November 12, 2019

It’s All About Truss – 5 Tips to Successful Event Audio Visual Production

Picture this: You worked for months planning your product launch and now your venue is filled with eager attendees, all waiting to hear the exciting announcement you’ve been promoting. Your CEO is about to go onstage after an intro video that will really get the crowd amped for their talk. The video starts and then suddenly is frozen on the screen. You turn to the video technician who’s nodded off and hasn’t even noticed what’s gone wrong.

The audio-visual component of any meeting or event can have a huge impact on the overall experience—good or bad. This is why it’s crucial to collaborate with a production partner who’s earned your trust and asks the right questions, making sure that they’ve got your back from before the first attendee arrives until the last one leaves.

In a recent conversation with JT Naughton, Owner of Four Moon Productions, one of our AV partners, we discussed five key considerations for planning a successful AV component of your event.

1. Venue selection and contracting

Get your production partners involved from the beginning. Have them tag along on site visits as they can point out potential challenges and/or opportunities. They may have also worked at the venues you are considering before and could share from past experiences; everything from what would work well in the space to their experience dealing with the venue staff. Another roadblock you may encounter is a venue wanting to charge you a fee should you wish to bring in your own AV provider versus going with their in-house production partner. There is an opportunity to negotiate this fee down or even have it removed entirely. If the venue won’t budge, then you need to make a decision, but you can’t put a price tag, in our opinion, on the trust you already have with a partner you’ve worked with versus working with an all-new team. This is not to say that all in house teams are horrible and at times it may make more sense budget-wise to work with the in-house team. Our advice is to challenge the venue and if you are going with the in-house company, don’t be afraid to ask for past event testimonials, stage set examples etc.

2. Union vs. non-union

Some venues are union houses. If you’re not familiar, a union house hires workers who are members of a labor union and this can affect your audio-visual production budget substantially. Most unions require some kind of shadow position for any operating position your preferred production company provides. There are also a lot of rules to follow so ensuring your production partner understands all the rules and plays nice with others is key to a successful onsite setup.It’s also important to ensure that breaks are scheduled to accommodate meals and downtime. Be sure to schedule setup and loading in during regular working hours to avoid overtime charges. If your event happens to fall on a holiday, some unions mandate overtime or even double-time if working on a major holiday.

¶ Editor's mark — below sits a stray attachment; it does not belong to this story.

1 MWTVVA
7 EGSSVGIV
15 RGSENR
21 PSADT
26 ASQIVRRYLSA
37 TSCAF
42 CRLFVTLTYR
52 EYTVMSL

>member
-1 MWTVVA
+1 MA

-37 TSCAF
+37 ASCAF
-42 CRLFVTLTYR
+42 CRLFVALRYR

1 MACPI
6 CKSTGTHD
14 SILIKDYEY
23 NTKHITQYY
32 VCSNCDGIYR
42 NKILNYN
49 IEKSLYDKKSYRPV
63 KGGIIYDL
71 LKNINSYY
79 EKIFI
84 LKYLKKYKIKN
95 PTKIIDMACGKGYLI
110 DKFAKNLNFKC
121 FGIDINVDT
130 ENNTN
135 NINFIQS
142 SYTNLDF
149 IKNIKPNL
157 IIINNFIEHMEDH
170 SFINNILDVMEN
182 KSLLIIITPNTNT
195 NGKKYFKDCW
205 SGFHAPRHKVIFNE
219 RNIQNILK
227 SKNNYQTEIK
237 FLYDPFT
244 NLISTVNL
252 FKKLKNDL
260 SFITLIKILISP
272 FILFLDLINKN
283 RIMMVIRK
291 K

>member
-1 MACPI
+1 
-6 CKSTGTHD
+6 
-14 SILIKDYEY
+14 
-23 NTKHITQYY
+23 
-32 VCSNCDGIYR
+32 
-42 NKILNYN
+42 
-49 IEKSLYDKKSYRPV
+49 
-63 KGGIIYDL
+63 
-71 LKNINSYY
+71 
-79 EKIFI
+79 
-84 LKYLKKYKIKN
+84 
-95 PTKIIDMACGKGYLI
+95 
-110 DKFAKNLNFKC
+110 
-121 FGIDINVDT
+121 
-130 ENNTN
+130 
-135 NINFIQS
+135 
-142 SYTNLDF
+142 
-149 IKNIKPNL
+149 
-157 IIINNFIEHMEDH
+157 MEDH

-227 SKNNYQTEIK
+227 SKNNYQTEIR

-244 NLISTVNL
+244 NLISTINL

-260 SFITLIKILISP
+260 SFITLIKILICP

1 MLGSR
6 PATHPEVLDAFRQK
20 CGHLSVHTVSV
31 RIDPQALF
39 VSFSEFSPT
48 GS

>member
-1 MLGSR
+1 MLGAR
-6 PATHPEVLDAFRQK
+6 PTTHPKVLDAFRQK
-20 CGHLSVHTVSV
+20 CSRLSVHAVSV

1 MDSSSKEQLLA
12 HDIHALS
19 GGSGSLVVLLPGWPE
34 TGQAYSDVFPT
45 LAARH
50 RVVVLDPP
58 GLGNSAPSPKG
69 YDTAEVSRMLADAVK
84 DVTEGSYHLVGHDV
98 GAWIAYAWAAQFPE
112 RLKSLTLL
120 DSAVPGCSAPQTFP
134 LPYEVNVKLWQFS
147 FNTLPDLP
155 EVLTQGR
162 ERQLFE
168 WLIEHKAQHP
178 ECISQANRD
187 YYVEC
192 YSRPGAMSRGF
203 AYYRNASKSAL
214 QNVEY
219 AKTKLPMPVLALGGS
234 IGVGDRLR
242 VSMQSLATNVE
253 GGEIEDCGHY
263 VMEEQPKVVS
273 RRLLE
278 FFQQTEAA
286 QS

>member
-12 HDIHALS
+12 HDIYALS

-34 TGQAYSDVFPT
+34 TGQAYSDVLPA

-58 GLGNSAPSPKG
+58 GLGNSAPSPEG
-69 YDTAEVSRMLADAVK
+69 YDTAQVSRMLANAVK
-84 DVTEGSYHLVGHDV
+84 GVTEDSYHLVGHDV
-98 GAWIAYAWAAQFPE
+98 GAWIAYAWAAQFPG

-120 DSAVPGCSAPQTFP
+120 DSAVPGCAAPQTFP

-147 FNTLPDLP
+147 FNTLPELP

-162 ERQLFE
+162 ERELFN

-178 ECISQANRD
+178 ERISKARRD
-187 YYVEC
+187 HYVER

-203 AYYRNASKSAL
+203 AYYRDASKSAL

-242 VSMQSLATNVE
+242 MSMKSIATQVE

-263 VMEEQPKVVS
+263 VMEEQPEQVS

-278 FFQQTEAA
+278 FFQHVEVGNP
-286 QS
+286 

Last but not least, many unions are charging “broadcast fees” for not only a live streaming event, but also for any content that will end up online, regardless if you’re charging to view that content. Some unions consider online content as a marketing opportunity for the end client and therefore see it as a revenue generating tool, hence the broadcast fee.

3. Accurate agendas = accurate quotes

It’s inevitable that your agenda or program is a work in progress leading up to the event. This can however have an impact on an AV quote as adding gear here and there or more labor can impact the quote substantially. If you know this is something you’ll potentially struggle with, then have a conversation with your production partner to buffer in some additional dollars to accommodate last minute additions/changes and avoid surprises.Don’t be afraid to ask for updated quotes as you go through the planning process to ensure everyone is on the same page.

4. Set up and rehearsals

As the saying goes, “measure twice, cut once” and so we say in the events world, “rehearse or bust.” Rehearsals are as much for your speakers as they are for the production team. The end result is a polished presentation and happy, engaged attendees. Unfortunately, rehearsals are often overlooked until just before the program which can cut into setup time or may not even be an option, depending on when you gain access to the venue. Having your crew setup overnight to accommodate a morning rehearsal may seem like a good idea, however, that can leave them tired by showtime and nobody wants that.

A good plan of action is to ensure that you book your venue to include at least a day or evening ahead to allow for building in rehearsal time once set up is complete. This allows your production partner to budget in the time and labor to accommodate the rehearsal in the overall quote.

5. Consideration and respect

Unfortunately, it’s not uncommon to see crews being treated like hired help. Long hours are to be expected, especially with the mentality of “the show must go on”. Just remember that an exhausted crew probably isn’t at the top of their game. Kindness is key to a successful partnership. This could be as simple as arriving onsite and greeting everyone and doing your best to remember their names. Arranging for crew meals also goes a long way—your crew will appreciate the thoughtful (and tasty) gesture and you’ll enjoy extra efficiency from your crew staying on site.

Last but not least, a genuine thank you to each crew member to acknowledge their contribution is a must. Too often, crews don’t get the recognition they deserve, despite being behind the scenes making the magic happen.

After managing many events, we’ve found these tips essential to ensuring a successful event, happy crews, and seamless production. We hope you find them helpful in planning your next event!

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